Friday, 15 August 2014

Apartments in Hell

Seems easy enough. Sell the house you're living in and rent 'an apartment' until you decide where you want to relocate. Nothing too fancy, just a place to hang out for maybe six months while you check things out and about. Grab the newspaper and go to rentals. Not much there because everybody has a program online to find your perfect spot:
and of course everybody's favorite.
Confusing to say the least. Most are a jumble of rooms, houses, apartments, condos and basement suites tumbling one after the other. Minimal descriptions. Vague references about size and amenities plus indications that parking, laundry facilities etc.are an added cost.
The first few apartments looked at were at least clean. Very tiny one bedroom units and two bedroom units crammed into 600 square feet. Blurting out that the second bedroom makes for a good storage area doesn't seem to impress landlords.
Our last visit was the best. From the Google street view the older type building appeared reasonable and clean. After parking and approaching the rental office, the true picture began to emerge like a gathering tornado from afar and fast moving. The exterior of the building likely hasn't been touched in thirty years and the growing moss layers seem to hold it together despite the rotted out corners and missing siding. Stepping into the building was an assault on the nasal passages and negotiating a path along the carpet? - between unknown stains and the duct taped seams - required careful route finding. Most of the wall sconces were dangling but they at least distracted one from contemplating the the unwashed walls. Best one could say about the unit was the replacement wood floors as the original carpet must have deteriorated into thin air. Kitchen cabinets made in a grade school wood shop held together by multiple coats of paint. Back out to the hallway and the ever presence of mildew wafting through the air.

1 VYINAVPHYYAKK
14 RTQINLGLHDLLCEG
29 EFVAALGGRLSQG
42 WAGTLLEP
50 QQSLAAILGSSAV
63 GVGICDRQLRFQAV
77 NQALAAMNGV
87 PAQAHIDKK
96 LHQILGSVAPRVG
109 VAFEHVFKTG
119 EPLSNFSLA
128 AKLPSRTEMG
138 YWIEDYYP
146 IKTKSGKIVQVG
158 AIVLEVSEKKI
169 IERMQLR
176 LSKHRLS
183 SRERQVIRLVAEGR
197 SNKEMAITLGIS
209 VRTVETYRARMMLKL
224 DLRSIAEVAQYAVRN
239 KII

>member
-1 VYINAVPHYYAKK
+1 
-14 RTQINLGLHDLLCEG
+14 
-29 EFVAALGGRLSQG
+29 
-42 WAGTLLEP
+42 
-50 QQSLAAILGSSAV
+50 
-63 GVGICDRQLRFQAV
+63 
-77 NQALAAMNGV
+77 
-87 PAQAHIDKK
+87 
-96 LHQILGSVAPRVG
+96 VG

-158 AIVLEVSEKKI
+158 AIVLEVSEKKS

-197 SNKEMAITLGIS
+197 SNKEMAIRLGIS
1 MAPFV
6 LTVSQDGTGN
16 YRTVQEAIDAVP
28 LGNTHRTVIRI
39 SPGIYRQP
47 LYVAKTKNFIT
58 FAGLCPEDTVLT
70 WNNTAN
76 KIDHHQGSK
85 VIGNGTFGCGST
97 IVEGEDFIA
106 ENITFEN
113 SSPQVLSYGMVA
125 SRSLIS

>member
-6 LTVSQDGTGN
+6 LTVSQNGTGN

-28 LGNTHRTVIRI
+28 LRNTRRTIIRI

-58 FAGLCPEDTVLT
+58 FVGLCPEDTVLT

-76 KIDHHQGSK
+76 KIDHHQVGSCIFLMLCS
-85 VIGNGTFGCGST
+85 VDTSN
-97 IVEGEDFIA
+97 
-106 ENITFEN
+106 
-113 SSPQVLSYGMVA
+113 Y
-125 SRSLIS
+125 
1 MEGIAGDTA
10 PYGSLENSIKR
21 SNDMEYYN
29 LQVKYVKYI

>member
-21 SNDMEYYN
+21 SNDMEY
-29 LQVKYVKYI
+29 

Time to go but wait there's more. Would you like a look at the indoor pool? Why not? Maybe an upside exists for this hovel. Not so easy to gain entry even for the manager as the keys stick and the combination key pad only deigns to work after the third try. Once in, lo and behold, a concrete hole in the ground filled with heavily chlorinated water (maybe) and not a lively color or decoration in sight. After a quick peak at the dry saunas, it's finally time to leave, except the door has locked and none of the keys work from the inside. Not to worry another exit exists where it still took a couple of minutes of jiggling keys to free us.
We took the proffered application just in case we need a scratch pad on the way home.

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